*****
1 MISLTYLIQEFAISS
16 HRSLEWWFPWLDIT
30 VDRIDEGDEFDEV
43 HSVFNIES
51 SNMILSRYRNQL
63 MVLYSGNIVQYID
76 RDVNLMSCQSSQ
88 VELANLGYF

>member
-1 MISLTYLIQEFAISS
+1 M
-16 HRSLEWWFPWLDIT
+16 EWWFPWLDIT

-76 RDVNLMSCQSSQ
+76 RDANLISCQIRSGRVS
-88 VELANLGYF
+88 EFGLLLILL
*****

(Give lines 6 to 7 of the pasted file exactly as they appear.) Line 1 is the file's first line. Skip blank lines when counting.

63 MVLYSGNIVQYID
76 RDVNLMSCQSSQ